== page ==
A collection of thoughts, musings and opinions on Thursday night's NBA draft from a college hoops perspective ...
Lottery pick likely to be a bust: Andre Drummond (Detroit)
Comment: Drummond has the body, wingspan and athleticism of a potential elite NBA center. He also has the unpolished offensive repertoire and suspect motor of Kwame Brown. Hailed as the recruit who could make UConn a contender for back-to-back championships, Drummond instead struggled to make a consistent impact during his lone erratic season with the Huskies. He lacks a back-to-the-basket game. He disappears for stretches of the game. And he doesn't work hard enough to consistently get good position against players he should dominate physically. In a league that rewards teams who draft players that outperform their contracts, Drummond is highly unlikely to do that. Best-case scenario for the Pistons, he pulls a DeAndre Jordan and shows just enough promise to earn a bloated second contract.
Second-round steal: Will Barton (Portland Trail Blazers)
Comment: There are probably 10 first-round picks who won't be as successful in the NBA as Barton will be, including several shooting guards taken ahead of him. The 6-foot-6 former Memphis star slipped all the way to No. 40 despite averaging 18 points per game as a sophomore and showcasing an efficient mid-range game, effective rebounding ability and good defensive promise. Yes, he needs to get stronger and develop a more consistent 3-point shot, but you could say that for many of his peers in this draft, including Jeremy Lamb, who went No. 12.
Undrafted player likely to make a roster: Drew Gordon
Comment: It's surprising that the 6-foot-9 New Mexico forward didn't get a sniff in the second round because he has the tools needed to be a quality energy player off the bench in the NBA. He's a defensive presence in the paint. He consistently plays hard. And he's an explosive enough rebounder that he averaged a double-double the past two seasons. There's no doubt that his back-to-the-basket game and perimeter jump shot aren't NBA caliber yet, but he does enough other things well to carve out a niche in the league as a role player.
Should have stayed in school: Quincy Miller (Denver Nuggets)
Comment: Had Miller returned for his sophomore year at Baylor, he might have regained the explosiveness he had before a torn ACL cost him his senior season in high school and emerged as a potential lottery pick in 2013. Instead, the former top-five Class of 2011 recruit left after an unspectacular freshman season in which he averaged 10.6 points and 4.9 rebounds and relied far too much on his jump shot. He has an opportunity to make Denver's roster and become a productive pro, but sliding until the 38th pick cost him a guaranteed contract.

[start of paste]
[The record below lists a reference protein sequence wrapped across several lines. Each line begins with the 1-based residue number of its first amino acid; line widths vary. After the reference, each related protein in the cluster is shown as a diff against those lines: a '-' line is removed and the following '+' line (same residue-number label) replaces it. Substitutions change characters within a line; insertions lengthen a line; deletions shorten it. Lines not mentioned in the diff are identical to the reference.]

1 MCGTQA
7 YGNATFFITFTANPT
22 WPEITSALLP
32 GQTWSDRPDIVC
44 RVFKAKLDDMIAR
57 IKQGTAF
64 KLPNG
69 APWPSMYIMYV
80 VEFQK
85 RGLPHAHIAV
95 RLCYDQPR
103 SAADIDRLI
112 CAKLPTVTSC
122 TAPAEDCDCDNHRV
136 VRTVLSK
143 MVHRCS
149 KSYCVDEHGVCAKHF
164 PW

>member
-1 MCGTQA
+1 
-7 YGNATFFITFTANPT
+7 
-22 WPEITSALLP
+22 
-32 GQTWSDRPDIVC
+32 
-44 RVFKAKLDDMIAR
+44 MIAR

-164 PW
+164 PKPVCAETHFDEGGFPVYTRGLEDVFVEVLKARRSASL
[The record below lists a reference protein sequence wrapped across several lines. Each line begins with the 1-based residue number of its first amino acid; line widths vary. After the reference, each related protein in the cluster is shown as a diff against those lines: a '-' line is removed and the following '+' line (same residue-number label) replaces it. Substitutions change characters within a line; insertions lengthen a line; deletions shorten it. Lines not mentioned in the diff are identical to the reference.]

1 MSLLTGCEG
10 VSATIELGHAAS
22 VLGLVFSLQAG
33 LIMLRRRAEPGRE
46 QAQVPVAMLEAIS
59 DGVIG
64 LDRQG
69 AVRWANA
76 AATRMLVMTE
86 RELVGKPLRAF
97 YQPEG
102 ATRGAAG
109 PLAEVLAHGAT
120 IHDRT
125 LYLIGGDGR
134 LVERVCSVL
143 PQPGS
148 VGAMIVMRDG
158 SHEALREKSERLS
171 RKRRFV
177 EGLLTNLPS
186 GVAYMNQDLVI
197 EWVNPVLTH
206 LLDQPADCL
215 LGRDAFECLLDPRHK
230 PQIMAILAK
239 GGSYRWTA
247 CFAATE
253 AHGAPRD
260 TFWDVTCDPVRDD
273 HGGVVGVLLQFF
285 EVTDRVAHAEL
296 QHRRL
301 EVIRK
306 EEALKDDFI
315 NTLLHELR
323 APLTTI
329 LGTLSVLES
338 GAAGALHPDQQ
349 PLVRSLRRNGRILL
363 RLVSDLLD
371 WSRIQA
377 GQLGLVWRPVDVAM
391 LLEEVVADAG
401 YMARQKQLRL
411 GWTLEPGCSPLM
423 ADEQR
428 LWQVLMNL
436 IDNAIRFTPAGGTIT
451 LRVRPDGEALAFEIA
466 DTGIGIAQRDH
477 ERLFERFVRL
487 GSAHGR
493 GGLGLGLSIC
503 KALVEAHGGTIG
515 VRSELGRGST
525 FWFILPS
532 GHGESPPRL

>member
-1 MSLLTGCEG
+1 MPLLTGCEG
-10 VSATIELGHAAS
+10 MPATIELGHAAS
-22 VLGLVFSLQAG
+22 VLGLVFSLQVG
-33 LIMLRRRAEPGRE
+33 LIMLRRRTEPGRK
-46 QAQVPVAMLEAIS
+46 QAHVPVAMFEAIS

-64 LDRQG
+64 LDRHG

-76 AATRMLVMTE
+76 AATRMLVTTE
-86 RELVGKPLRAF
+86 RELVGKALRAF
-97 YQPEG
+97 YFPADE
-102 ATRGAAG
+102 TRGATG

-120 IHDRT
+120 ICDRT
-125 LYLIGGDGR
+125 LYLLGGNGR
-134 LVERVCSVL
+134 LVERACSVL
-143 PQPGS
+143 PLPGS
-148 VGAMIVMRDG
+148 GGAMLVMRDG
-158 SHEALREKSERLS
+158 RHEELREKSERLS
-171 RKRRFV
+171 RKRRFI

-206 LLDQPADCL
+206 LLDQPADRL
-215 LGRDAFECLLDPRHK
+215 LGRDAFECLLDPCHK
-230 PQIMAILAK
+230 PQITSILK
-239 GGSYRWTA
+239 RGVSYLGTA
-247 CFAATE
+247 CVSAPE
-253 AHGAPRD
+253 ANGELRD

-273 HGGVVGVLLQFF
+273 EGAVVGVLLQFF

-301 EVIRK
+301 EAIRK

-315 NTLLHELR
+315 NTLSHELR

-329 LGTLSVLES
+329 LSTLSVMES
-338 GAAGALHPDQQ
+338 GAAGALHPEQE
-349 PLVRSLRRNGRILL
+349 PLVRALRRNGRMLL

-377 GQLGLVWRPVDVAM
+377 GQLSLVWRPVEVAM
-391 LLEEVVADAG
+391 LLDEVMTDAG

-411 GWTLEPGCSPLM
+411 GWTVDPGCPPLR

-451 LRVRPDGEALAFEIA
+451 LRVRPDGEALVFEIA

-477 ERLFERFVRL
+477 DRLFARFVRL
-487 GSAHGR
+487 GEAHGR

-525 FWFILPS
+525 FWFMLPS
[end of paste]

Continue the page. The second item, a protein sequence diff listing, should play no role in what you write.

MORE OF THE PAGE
Should have left school a year earlier: Perry Jones (Oklahoma City Thunder)
Comment: Plenty of guys have returned to school only to see their stock drop, but few have fallen further than Jones. The Baylor forward who likely would have gone in the top five as a freshman instead almost slid out of the first round Thursday night until Oklahoma City ended his free fall with the third-to-last pick. Why the fall for Jones despite his enviable length and athleticism? Concerns about a knee issue didn't help, nor did his tendency to shy away from contact or his insistence that he's a small forward rather than a power forward in the NBA despite plenty of evidence to the contrary.
Program that had the best night: Kentucky
Comment: Even though North Carolina had four picks in the first 17 selections, this title still belongs to Kentucky. The Wildcats became the first program ever to produce the No. 1 and No. 2 pick in the same draft and the first to have six players taken in the same year. Since John Calipari recruits with the premise that he can get kids to the NBA faster than any coach in the nation, a draft night like this can only help his future efforts.
Program that had the worst night: Villanova
Comment: Georgetown, Alabama and Villanova each had multiple prospects go undrafted, but it had to sting most for the Wildcats since both Maalik Wayns and Dominic Cheek left as underclassmen. Neither Wayns nor Cheek realistically had much chance of being taken when they both announced they were leaving school early in April. Wayns is an undersized combo guard whose decision making and shot selection probably scared teams off, while Cheek simply doesn't possess the strength, athleticism or ability to get to the rim of an NBA guard.